Other moments in the film also suggest the 1968 generation gap or hippie/establishment divide.  Karen — a ghoul — kills her mother because her mother won’t defend herself.  Helen doesn’t understand the new order, that it is a kill or be killed world now, and that humans are but food for the ascending dead. Sibling also turns against sibling, vis-à-vis Johnny and Barbra

Once more, the notion is of the old social order falling away, and a new one attempting to replace it.

A viewer can also see how this idea plays out in the film’s racial struggle. Ben is resourceful, quick-thinking and protective of his peers. He becomes — though constantly challenged by Cooper — the (effective) leader of his group.  But then the old order represented by the white, heavily armed posse dismisses him out-of-hand as part of the unruly new order (the zombie threat) based on his physical appearance, and kills him without a second thought.  The upshot is that a heroic, intelligent black leader dies.  So nothing changes.  The old order (of racism) persists.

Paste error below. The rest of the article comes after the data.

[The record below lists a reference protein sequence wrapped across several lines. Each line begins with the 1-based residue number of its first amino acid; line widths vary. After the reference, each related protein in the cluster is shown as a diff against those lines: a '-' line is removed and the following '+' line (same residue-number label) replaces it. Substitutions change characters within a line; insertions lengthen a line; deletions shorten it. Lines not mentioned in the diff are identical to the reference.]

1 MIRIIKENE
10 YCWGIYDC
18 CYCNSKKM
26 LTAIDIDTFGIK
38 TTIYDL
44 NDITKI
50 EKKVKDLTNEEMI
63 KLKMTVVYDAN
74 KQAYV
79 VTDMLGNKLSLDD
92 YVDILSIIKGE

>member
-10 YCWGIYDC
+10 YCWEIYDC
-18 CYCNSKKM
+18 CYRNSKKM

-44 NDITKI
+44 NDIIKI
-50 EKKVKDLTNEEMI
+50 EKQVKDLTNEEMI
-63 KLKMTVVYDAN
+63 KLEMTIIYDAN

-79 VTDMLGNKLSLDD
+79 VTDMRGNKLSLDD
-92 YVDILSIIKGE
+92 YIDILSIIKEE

The times, they were a-changing…or were they?

The zombies or ghouls in Night of the Living Dead represent the appearance of change, but it is the old order that wins the day (at least until Dawn of the Dead…), re-asserting its authority in the film’s final moments.  This notion is suggested by the film’s spiky visuals as well.  Night of the Living Dead features cannibalism, long a taboo in mainstream films, and showcases the graphic demise of its heroes.  It’s very content is thus a “threat” or challenge to long-standing Hollywood convention.  But importantly, the rebellion — the night of the living dead itself — is put down.

Today, it is easy to gaze at separate elements of Night of the Living Dead and assess them as commentary on individual issues reflecting the Vietnam War, or the Civil Rights movement. In the final analysis, however, the film offers instead what one might term the unified theory of the chaotic year 1968.

The times were changing, the social order was threatened, and the old guard was fighting back with a vengeance.  If 1968 has an epitaph it should be, perhaps, in the words of Night of the Living Dead, that it was…”all messed up.”